In the end, Mary Stewart was the cause of her own downfall. She had always dreamed of sitting on the throne of England and in pursuit of that dream she lost first her own throne and then her life. In order to strengthen her claim on the English throne she married her cousin Henry Stewart Lord Darnley who also had a distant claim to it. Moray objected to this marriage and to Mary’s agreement with Spain to uproot Protestantism in her country and when his objections went unheeded he rebelled. Mary then called on Lord Bothwell, an able military leader who defeated Moray and forced him to seek refuge in London. Encouraged by this victory Mary declared that she would soon sit on the throne in London. Having lost Moray’s counsel Mary’s policy became increasingly unwise.
She decided that she had made a mistake in marrying Darnley and let her feelings be known to Bothwell and others. Shortly thereafter Darnley was murdered and the main suspect was Bothwell. He was legally exonerated in a trial in which no witnesses for the prosecution were allowed. But this did little to allay suspicion particularly since Mary married Bothwell a few months later.
The Scottish lords hated Bothwell and they soon rebelled. When the Queen sought to quench the rebellion she discovered that her troops were not willing to support her cause and she found herself in the hands of the lords. These then convinced her that they had proof of her participation in Darnley’s death and gave her the choice between abdicating or being tried for murder. She abdicated in favor of her one year old son James VI, whom she had had from Darnley and Moray returned from England a regent of Scotland. Mary managed to escape and raise an army in support of her cause, but she was defeated by Moray’s troops and her only recourse was to flee to England and to seek refuge under her hated cousin Elizabeth. Romantic imagination has woven many a tale around Mary’s captivity and death, making her a martyr in the hands of a cruel and ambitious cousin. The truth is that Elizabeth received her with greater courtesy than was to be expected from someone who for so long had been declaring her illegitimate and trying to take possession of her crown. Although she was a prisoner in the sense that she was not allowed to leave the castle of her residence, there were strict orders that she should be treated as a Queen and she was allowed to choose her own body of thirty servants. But she was the hub of many a conspiracy, most of which included the death of Queen Elizabeth who was the main obstacle in her path to the English throne and to the restoration of Catholicism in England.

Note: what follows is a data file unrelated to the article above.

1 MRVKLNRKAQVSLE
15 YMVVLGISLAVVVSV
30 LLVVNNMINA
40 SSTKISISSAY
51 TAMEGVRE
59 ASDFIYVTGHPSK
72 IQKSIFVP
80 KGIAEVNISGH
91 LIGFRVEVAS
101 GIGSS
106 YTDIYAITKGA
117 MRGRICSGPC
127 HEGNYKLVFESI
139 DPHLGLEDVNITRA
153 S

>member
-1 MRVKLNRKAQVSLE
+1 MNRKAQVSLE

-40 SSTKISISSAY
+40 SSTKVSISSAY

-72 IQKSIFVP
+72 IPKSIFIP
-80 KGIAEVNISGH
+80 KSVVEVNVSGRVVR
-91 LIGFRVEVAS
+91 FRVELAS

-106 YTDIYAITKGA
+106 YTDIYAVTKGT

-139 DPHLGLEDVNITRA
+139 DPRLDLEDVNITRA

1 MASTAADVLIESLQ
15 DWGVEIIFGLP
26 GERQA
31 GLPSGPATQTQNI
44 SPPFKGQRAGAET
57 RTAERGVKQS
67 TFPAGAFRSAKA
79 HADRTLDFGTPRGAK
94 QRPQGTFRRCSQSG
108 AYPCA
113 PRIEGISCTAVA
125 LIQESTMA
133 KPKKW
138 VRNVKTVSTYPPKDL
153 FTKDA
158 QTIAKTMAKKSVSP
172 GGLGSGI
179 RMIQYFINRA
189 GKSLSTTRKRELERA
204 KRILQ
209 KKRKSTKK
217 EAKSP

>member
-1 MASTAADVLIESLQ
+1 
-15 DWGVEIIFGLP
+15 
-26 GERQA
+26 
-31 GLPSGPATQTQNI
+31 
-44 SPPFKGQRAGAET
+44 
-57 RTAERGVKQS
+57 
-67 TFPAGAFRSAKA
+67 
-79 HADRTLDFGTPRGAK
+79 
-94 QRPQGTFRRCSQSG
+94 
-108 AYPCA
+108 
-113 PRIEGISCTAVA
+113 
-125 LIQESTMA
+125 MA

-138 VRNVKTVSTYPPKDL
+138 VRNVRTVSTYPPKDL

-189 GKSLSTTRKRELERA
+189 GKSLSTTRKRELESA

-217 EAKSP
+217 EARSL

Another common element of most of these conspiracies was the invasion of England by Spanish troops in support of Mary’s cause. And of course behind this quite often were the machinations of the Jesuits. When the third such conspiracy was discovered with clear proof that Mary was the instigator of the plot or at least a willing participant; she was tried and condemned to death. When she was finally taken before the executioner she faced death with royal dignity. In Scotland, Mary’s exile did not put an end to the disputes between the various parties. Knox supported the regency of Moray, but there was still significant opposition when the reformer suffered an attack of paralysis and had to withdraw from active life. When he heard of the St. Bartholomew’s Day massacre of Protestants in France he made a last effort to return to the pulpit where he told his fellow Scots that they must continue their struggle lest they suffer a similar fate. He died a few days later after this last sermon. By then it was becoming apparent that Scotland had been won for the reformed tradition.